• Don’t spend most of your time on the voices that don’t count. Tune out the shower voices.
  • Most valuable commodity is reputation.
  • Tell your audience about all the effort that goes in delivering your product or service.



Products make you money, but systems make your fortune.  4 areas to systemize:

  • Marketing
  • Sales
  • Fulfillment
  • Administration

Systems allow scalability, create consistency, lower labor cost. Ultimately you want to fire yourself (replace yourself with a system).  Break everything down to small step-by-step tasks.

  • Identify the rules in your business.
  • Define what task each role performs.
  • Create checklist for properly completing this task.

Make sure every action you take can be framed in terms of whether it will help you create a sellable business. You’ll never make as much money running a business as you will by selling a business.


Chapter 8 – Increasing customer lifetime value

Best customers are existing customers.

  • Raise prices – Self explanatory.
  • Upselling – Would you like fries with that?. If you’re buying something expensive you can and sell cheaper accessories because they are comparatively so much less. Tell people, “Most customers who by X also by Y.” This is a particularly effective psychology on Amazon.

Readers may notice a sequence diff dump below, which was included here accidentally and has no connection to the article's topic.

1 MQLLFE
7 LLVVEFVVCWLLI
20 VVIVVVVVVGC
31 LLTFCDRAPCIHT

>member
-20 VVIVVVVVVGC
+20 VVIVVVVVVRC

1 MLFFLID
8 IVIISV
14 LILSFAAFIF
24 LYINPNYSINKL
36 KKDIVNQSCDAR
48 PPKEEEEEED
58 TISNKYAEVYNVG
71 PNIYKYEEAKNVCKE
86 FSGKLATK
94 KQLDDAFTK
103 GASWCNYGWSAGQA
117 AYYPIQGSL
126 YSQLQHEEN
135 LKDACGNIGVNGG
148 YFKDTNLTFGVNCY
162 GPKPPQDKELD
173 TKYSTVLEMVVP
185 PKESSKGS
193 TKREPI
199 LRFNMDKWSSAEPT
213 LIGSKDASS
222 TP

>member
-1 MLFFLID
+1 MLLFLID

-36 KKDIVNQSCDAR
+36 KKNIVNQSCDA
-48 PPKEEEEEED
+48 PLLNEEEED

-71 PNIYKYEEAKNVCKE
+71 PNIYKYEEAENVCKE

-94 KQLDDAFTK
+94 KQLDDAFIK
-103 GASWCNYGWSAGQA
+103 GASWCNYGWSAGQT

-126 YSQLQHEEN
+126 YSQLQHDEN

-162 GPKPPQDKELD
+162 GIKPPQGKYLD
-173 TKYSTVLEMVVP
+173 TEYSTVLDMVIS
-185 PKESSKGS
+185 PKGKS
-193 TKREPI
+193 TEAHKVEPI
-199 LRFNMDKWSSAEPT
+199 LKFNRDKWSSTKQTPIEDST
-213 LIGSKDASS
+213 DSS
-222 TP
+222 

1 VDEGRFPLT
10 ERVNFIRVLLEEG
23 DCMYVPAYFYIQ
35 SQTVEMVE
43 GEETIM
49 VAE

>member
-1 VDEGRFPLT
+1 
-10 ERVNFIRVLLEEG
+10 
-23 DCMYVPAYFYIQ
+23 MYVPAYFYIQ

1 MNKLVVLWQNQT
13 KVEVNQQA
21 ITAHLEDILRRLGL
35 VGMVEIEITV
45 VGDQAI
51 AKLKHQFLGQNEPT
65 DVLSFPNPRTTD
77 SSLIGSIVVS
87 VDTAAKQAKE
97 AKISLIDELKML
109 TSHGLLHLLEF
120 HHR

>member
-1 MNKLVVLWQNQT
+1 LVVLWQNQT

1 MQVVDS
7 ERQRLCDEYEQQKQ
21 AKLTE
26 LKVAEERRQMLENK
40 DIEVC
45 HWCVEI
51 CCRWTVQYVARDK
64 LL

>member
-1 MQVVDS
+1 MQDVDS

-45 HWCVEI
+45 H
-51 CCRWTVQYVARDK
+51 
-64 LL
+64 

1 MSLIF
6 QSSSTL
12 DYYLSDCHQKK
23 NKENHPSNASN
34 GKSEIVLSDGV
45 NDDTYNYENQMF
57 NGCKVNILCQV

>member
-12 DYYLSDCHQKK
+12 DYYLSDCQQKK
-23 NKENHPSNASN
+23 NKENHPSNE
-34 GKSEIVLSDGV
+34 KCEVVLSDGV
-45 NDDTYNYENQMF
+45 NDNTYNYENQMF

• Ascension – Move existing customers to your higher value, higher margin products and services.
  • Frequency – Send purchase reminders and give them a reason to come back. Automated subscriptions.
  • Reactivation – Call old customers that have left


Track your sales metrics

  • Leads
  • Conversion rate
  • Average transaction value
  • Breakeven point


On page 192 he shows example of how a .5% difference in conversion rate with a 10% price increase could quadruple profit. 

Big doors swing on little hinges.

Also track your:

  • Monthly recurring revenue (MRR)
  • Churn rate
  • Customer Lifetime Value (CLV)


Not all revenue is equal. Do you want raving fans as customers. The customer base can be divided into four categories

  • Tribe
  • Churners
  • Vampires – Fire problem customers. Don’t give squeaky wheels oil. Fire them.
  • Snow Leopard – This is your biggest costumer makes up most of your revenue pays a lot of money is wonderful and fun and great to work with. They’re bad investment because they don’t represent a great growth strategy.